Six Moral Tales
The multifaceted, deeply personal dramatic universe of Eric Rohmer has had an effect on cinema unlike any other. One of the founding critics of the history-making Cahiers du cinema, Rohmer began translating his written manifestos to film in the sixties, standing apart from his New Wave contemporaries, like François Truffaut and Jean-Luc Godard, with his patented brand of gently existential, hyperarticulate character studies set against vivid seasonal landscapes. This near genre unto itself was established with his audacious and wildly influential series “Six Moral Tales.” A succession of jousts between fragile men and the women who tempt them, the “Six Moral Tales” unleashed onto the film world a new voice, one that was at once sexy, philosophical, modern, daring, nonjudgmental, and liberating.
The Criterion Collection’s original DVD box set for Eric Rohmer’s Six Moral Tales presents the films over six discs, each film getting its own disc. The set includes The Bakery Girl of Monceau, Suzanne’s Career, My Night at Maud’s, La collectionneuse, Claire’s Knee, and Love in the Afternoon. Outside of Suzanne’s Career, which is presented on a single-layer disc, the films appear on dual-layer discs. Each film receives a window-boxed, standard-definition presentation in the aspect ratio of 1.33:1, and each film comes from a high-definition restoration. Only La collectionneuse has been sourced from the negative. The other films were sourced from 35mm duplicate negatives (for the first two films, which were originally filmed in 16mm), a 35mm master positive (My Night at Maud’s) and 35mm interpositives (the last two films).
Though overall the presentations are fine, they are surprisingly inconsistent and can vary drastically in quality and general look. I was expecting The Bakery Girl of Monceau to come off looking the worst but this is, rather pleasantly, not the case. It still has its fair share of issues, including damage ranging from tram lines to frame shifts and fading at the bottom of the picture, but the issues are rather minimal. Suzanne’s Career ends up looking the worst, though, thanks to heavy damage along with large splice marks that also cause the frame to jump. Thankfully the digital encode is strong as to not aggravate the problems at all.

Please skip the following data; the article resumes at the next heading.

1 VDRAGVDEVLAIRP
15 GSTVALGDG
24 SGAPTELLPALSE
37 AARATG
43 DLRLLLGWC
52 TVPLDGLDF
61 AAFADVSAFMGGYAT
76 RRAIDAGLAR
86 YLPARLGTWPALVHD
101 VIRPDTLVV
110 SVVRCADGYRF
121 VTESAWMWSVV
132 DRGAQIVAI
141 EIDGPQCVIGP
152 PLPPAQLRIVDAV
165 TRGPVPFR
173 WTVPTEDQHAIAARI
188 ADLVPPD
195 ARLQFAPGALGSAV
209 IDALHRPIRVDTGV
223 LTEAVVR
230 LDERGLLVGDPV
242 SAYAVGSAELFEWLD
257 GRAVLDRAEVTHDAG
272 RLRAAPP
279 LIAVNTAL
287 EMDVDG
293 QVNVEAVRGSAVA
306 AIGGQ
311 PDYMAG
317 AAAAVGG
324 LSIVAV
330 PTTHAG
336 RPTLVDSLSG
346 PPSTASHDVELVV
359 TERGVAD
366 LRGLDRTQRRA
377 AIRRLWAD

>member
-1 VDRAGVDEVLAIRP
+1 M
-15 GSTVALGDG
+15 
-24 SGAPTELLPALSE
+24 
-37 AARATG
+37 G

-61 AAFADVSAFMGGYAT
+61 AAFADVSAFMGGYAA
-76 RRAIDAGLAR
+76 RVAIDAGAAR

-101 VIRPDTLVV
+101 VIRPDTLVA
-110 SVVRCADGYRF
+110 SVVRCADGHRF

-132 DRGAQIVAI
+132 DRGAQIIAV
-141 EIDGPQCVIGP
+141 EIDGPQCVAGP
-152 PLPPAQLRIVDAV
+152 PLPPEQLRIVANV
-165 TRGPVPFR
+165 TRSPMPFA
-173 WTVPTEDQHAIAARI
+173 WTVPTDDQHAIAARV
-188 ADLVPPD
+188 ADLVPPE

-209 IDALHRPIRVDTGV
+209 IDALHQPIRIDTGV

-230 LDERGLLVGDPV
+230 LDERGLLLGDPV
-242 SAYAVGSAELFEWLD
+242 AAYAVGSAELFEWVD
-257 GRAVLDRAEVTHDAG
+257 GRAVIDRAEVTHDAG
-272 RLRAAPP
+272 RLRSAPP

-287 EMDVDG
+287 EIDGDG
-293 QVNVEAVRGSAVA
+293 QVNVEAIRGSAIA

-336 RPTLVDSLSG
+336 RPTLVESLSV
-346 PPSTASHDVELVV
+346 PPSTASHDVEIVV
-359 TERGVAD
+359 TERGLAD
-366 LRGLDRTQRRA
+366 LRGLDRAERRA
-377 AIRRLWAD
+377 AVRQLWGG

The remaining films come off a bit better. Sharpness and detail are strong for the films, though, outside of maybe Love in the Afternoon, there can be a faint haze over things. Marks and damage also remain in the other films, but they’re infrequent and small for the most part.
Contrast is fine for the black and white films, though Suzanne’s Career just seems to have a darker look, with more sequences in shadows. The colours films all vary wildy, though. La collectionneuse probably has the stronger colour presentation, while Claire’s Knee has weaker colours that can also pulsate at times. Love in the Afternoon has a very warm, very yellow look to it, where skin tones can come off jaundiced.
The digital encodes are all strong, though, at least for standard-definition, and upscaled they look pretty good. Suzanne’s Career even renders what grain remains fairly well, all things considered. I was expecting all six to be of the same general quality, but they do all vary wildly from one another in quality and looks, each with their own share of pros and cons.
Dolby Digital 1.0 mono soundtracks accompany each film. The first two were dubbed over during post-production, which leads to a very flat, detached sound, Suzanne’s Career sounding especially spotty. The rest, which used live sound, are fine, delivering decent sounding dialogue and clear music and effects, when either appear. There can be some background noise found in all of them, but I don’t recall any severe issues like drops or cracks.
Criterion’s box set presents each film on its own disc inside its own disc holder, complete with cover art and spine number. Each disc then holds a selection of supplements.